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See Wolseley’s folksy whimsy

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The Tulip Florist’s ever-changing, always topical bicycle is an extension of the store’s fanciful window displays.

PHOTO BY GAIL PERRY Enlarge Image

The Tulip Florist’s ever-changing, always topical bicycle is an extension of the store’s fanciful window displays. Photo Store

In this folksy, artsy festival month, imagination, caprice and wonder stock (stalk?) the streets of Wolseley, delighting the mindful observer.

I’m talking about finely crafted creatures and objects that are most comfortably enjoyed in summer, though they may be year-round denizens, like these examples.

There’s the lanky, steely trumpeter at 849 Wolseley Ave., atop his balcony fronting Canora Street. He was fashioned in Mexico from pieces of reclaimed metal wired and welded to a frame.

"He called out to us," says his friend, Donna Decker. "When we saw him, we knew where he had to go."

Donna and her family were in a Phoenix shop last year, returning to Winnipeg as part of a 20-vehicle RV caravan that had trekked to the Baja Peninsula, when she saw "Mr. Mariachi".

All the way home, the five foot-plus musician rested between the RV’s kitchen counter and couch by day. At night, when space was needed, he stood outside the RV, trumpet cocked.

Mr. Mariachi has a Wolseley companion in George, a dashing, life-sized driftwood horse. He lives in the front garden of Ann, who challenges readers to spy him around Wolselely Avenue and the Assiniboine River, between Ruby and Dominion streets.

Named after Ann’s father, George was created by River Heights artist Philip Manaigre. He was a raffle prize at a fundraiser, at Robert A. Steen Community Centre, for Ann’s close neighbour, who had cancer some 10 years ago. Ann won the meat draw. She traded up for George.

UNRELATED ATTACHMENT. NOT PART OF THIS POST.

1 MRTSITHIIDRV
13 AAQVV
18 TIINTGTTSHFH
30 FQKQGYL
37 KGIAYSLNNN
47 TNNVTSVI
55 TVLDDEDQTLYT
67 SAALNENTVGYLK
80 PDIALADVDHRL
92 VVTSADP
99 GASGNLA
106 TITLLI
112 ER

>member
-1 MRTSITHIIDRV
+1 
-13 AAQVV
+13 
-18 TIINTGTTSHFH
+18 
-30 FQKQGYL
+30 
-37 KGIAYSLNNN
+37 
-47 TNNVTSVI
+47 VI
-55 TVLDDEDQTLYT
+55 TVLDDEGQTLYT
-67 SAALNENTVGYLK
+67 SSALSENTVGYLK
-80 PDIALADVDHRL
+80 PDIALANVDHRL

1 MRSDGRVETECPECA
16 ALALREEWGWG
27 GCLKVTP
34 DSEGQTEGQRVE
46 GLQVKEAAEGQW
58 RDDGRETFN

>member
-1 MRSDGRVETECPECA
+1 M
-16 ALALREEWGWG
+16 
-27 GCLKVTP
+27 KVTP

She says, "We put him out that night, a mild December night with large snowflakes, and drank a toast to him and our friend."

In winter, George sports a patchwork blanket made for him by another neighbour and her granddaughter, who loves "the magic horse" and feared he was cold.

More conspicuously at 1316 Portage Ave. and Valour Road stands The Tulip Florist’s ever-changing, always topical bicycle. The brainchild of owners Bruce and Tammara Bondesen, it’s an extension of their fanciful window displays. In various months, select butterflies and snowflakes escape their window scene to alight on the spokes. Bouquets in the bike’s basket are "refreshed" regularly.

During last summer’s Portage Avenue reconstruction outside their shop, Bruce lopped down the wheels to conjure a "sunken bike." Passersby were convinced workers had embedded it in cement. City inspectors were dispatched to the scene.

Ah, summer in Wolseley… let the good times roll.

Gail Perry is a community correspondent for Wolseley.

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